AMModels insists that nothing may stop a researcher from honest and deep analysis on the way to the best results. Ultimately, it is a question of qualification: if you know what to do, you do it quickly and confidently using the proper tools and approaches. To make a decision how to improve the allocation of your marketing activities next fiscal year requires a real picture for the current year. Our advanced modeling gives you this picture.

The following list should make clear what kinds of problems are usually not addressed properly in traditional MMM. We recognize the problems and have appropriate solutions.

Many more details on the topic may be found in the article Statistical modeling and business expertise, or where is a truth? by I. Mandel.

Business expectation from MMM Traditional MMM’s response and drawbacks
1. Estimate of the effects of all possible factors, especially business (marketing) actions. Many important variables may not be included in a model for the following reasons:
  • They have economically inappropriate signs of regression coefficients (advertising is expected to be positive and price negative, for instance). If a variable enters regression with the opposite sign, it is either not included in a model or made up somehow.
  • The number of variables is too big to be estimated by standard regression techniques (sometimes more than the number of observed data points.
  • Many variables enter the model with very low t-statistics and as a result are either rejected (the honest way) or left in the model.
2. Reliable assessment of variables’ contribution. A client may not even consider that as a problem, because they believe in the modelers; so, it is a hidden business problem. Reliability generally cannot be guaranteed by the model:
  • Multicollinearity (high mutual correlations between independent variables, which distort a correct solution of the regression problem) is very typical for marketing, but modern statistical approaches to counteract this are either not used at all or used incorrectly. Moreover, even the best advanced methods, if used, still do not guarantee a satisfactory solution in all cases. But the presence of multicollinear variables in practically all MMM makes regression coefficients unreliable.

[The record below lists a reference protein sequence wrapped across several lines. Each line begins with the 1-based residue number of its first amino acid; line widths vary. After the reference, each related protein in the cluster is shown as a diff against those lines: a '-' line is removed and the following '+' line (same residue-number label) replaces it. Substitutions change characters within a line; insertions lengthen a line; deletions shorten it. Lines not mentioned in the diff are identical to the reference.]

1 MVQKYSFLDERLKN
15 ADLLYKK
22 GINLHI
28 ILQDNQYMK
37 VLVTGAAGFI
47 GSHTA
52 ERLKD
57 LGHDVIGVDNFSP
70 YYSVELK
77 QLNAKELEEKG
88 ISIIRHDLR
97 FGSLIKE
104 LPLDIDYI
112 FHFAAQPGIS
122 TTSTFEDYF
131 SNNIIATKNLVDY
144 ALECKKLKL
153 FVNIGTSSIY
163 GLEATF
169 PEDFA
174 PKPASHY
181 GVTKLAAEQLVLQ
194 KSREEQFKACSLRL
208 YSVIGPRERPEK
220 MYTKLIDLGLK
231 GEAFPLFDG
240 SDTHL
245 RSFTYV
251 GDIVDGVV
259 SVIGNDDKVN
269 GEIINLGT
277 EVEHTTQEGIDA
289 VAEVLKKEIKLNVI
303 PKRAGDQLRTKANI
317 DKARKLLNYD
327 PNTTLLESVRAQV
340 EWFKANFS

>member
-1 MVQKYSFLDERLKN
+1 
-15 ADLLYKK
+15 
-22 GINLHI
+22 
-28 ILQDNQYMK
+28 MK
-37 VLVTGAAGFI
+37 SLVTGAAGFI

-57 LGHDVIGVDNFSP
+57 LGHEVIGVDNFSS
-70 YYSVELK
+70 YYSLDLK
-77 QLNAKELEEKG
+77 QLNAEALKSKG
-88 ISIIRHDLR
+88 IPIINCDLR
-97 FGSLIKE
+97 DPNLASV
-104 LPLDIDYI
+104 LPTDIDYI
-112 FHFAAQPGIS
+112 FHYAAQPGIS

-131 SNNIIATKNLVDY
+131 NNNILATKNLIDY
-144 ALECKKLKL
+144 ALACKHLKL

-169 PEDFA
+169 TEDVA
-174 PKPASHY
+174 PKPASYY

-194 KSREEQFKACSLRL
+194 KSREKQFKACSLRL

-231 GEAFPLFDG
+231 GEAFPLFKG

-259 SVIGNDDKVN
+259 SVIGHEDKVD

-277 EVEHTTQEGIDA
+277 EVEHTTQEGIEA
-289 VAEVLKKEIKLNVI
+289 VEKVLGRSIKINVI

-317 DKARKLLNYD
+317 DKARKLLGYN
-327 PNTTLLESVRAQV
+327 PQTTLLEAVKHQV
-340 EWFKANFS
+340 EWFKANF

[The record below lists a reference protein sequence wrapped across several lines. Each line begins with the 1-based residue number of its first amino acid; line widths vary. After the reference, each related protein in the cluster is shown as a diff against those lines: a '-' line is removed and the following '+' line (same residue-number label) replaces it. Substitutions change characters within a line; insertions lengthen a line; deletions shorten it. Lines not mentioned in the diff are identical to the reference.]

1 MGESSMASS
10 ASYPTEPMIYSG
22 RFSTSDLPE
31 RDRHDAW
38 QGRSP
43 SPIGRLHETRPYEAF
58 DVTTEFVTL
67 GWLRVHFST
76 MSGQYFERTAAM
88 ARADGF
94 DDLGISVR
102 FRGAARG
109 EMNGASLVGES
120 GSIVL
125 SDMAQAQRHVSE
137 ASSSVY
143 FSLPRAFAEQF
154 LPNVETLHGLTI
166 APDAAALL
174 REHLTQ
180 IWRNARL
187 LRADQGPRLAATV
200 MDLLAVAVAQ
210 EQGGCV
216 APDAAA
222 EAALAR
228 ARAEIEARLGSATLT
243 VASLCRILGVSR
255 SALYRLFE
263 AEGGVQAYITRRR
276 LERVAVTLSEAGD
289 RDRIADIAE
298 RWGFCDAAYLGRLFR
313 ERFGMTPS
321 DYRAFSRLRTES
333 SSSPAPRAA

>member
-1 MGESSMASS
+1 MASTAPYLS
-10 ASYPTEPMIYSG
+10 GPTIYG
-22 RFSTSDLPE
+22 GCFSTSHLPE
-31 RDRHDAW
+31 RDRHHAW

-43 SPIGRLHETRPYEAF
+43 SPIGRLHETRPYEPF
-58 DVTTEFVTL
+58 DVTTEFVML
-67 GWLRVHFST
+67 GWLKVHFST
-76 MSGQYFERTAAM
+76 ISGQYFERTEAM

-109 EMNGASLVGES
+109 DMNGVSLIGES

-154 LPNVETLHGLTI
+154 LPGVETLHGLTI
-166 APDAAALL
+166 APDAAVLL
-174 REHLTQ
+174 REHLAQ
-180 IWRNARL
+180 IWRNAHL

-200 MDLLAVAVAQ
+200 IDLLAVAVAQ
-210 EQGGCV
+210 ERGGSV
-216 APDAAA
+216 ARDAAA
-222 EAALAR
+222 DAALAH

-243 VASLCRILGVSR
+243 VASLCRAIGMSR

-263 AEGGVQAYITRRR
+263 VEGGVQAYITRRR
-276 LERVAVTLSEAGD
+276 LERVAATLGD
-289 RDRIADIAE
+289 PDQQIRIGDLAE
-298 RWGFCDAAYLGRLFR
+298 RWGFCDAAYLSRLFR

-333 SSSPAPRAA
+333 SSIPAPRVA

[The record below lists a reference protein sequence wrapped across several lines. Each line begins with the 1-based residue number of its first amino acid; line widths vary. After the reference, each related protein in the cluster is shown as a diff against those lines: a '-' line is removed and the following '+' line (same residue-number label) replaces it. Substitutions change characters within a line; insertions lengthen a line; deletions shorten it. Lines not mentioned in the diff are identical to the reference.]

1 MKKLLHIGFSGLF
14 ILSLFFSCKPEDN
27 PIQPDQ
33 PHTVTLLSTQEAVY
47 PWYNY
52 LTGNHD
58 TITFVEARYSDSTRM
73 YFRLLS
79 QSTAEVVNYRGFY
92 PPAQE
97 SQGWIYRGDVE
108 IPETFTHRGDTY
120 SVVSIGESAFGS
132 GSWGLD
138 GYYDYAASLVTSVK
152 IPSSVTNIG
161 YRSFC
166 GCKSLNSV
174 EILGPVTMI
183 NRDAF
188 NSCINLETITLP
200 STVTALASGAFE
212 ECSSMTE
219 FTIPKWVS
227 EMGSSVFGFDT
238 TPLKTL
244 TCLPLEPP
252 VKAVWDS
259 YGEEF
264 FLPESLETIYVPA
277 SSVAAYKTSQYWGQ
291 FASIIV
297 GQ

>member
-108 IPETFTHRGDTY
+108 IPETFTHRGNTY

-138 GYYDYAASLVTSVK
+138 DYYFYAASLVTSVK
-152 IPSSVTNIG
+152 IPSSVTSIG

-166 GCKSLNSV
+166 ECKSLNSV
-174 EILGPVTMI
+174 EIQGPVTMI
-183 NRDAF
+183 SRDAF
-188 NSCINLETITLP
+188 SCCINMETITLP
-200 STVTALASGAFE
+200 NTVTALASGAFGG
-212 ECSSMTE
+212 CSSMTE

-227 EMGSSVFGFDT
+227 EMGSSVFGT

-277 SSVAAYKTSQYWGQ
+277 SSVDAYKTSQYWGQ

• Even when variables are not collinear, estimation of parameters heavily depends on the composition of the model – the same variable will have one coefficient in one model and another coefficient in another Often, adding a new variable to a model changes the sign of the previously-included variable or even makes it “significant” (in t-statistics terms), but with the opposite sign. Such phenomena undermine the idea of correct reliable estimation (see CASE STUDY 2)
  • Sparseness of original data is usually associated with weeks when advertising was not performed. Regression would consider those weeks as normal points with zero values, which may strongly deteriorate the results. In fact only “working weeks” matter – the concept could be captured within the paradigm of the yield analysis (CASE STUDY 1)
  • There are many other more technical reasons, specific for time series (like presence of autocorrelations in errors, heteroskedasicity, etc.), which prevent most MMM from being stable in a statistical sense.
3. Creation of a model working in normal business conditions; elimination of the random transient circumstances. MMM resolve this issue in a limited way, rarely looking into unusual observations and trying to use all data untouched. However, the restructuring of data may play a very serious role. Slight data change may improve a model without loss of generality, but it requires a lot of work and high statistical culture.
4. Estimate of the synergetic effects of different kinds of advertising or other marketing actions. Very hard to break out synergetic effects, especially in a situation of many independent variables (inclusion of all product terms may complicate the model too much), high multicollinearity (see above) and sparseness of data (when just a few occurrences of some action took place).
5. Estimate of dynamic of advertising or promotional effectiveness, i.e., to know that ROI of some channel goes up or down over time. Model cannot answer that question, because regression coefficients reflecting the effectiveness (or elasticity) are constant over time or space. In the new yield analysis approach it becomes possible (CASE STUDY1).